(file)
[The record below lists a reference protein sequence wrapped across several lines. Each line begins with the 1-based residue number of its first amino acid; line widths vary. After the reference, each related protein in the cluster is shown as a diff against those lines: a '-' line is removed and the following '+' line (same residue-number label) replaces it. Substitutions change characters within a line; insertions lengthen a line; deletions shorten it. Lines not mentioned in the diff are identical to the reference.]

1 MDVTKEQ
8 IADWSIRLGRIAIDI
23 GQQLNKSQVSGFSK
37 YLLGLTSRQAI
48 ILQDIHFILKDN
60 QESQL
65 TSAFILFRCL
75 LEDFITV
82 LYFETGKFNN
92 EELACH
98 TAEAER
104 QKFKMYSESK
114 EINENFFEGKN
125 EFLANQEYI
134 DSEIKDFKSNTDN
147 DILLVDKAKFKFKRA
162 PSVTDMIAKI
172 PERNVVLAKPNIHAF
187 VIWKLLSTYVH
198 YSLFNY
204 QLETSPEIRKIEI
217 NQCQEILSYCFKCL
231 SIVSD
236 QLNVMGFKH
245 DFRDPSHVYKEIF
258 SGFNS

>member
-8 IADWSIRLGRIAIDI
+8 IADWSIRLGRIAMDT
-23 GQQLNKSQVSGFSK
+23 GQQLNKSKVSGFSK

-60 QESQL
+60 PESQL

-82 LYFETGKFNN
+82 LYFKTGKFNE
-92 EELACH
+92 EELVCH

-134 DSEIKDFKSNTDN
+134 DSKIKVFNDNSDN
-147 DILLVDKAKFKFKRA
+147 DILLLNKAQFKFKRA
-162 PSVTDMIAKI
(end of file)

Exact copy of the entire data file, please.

[The record below lists a reference protein sequence wrapped across several lines. Each line begins with the 1-based residue number of its first amino acid; line widths vary. After the reference, each related protein in the cluster is shown as a diff against those lines: a '-' line is removed and the following '+' line (same residue-number label) replaces it. Substitutions change characters within a line; insertions lengthen a line; deletions shorten it. Lines not mentioned in the diff are identical to the reference.]

1 MDVTKEQ
8 IADWSIRLGRIAIDI
23 GQQLNKSQVSGFSK
37 YLLGLTSRQAI
48 ILQDIHFILKDN
60 QESQL
65 TSAFILFRCL
75 LEDFITV
82 LYFETGKFNN
92 EELACH
98 TAEAER
104 QKFKMYSESK
114 EINENFFEGKN
125 EFLANQEYI
134 DSEIKDFKSNTDN
147 DILLVDKAKFKFKRA
162 PSVTDMIAKI
172 PERNVVLAKPNIHAF
187 VIWKLLSTYVH
198 YSLFNY
204 QLETSPEIRKIEI
217 NQCQEILSYCFKCL
231 SIVSD
236 QLNVMGFKH
245 DFRDPSHVYKEIF
258 SGFNS

>member
-8 IADWSIRLGRIAIDI
+8 IADWSIRLGRIAMDT
-23 GQQLNKSQVSGFSK
+23 GQQLNKSKVSGFSK

-60 QESQL
+60 PESQL

-82 LYFETGKFNN
+82 LYFKTGKFNE
-92 EELACH
+92 EELVCH

-134 DSEIKDFKSNTDN
+134 DSKIKVFNDNSDN
-147 DILLVDKAKFKFKRA
+147 DILLLNKAQFKFKRA
-162 PSVTDMIAKI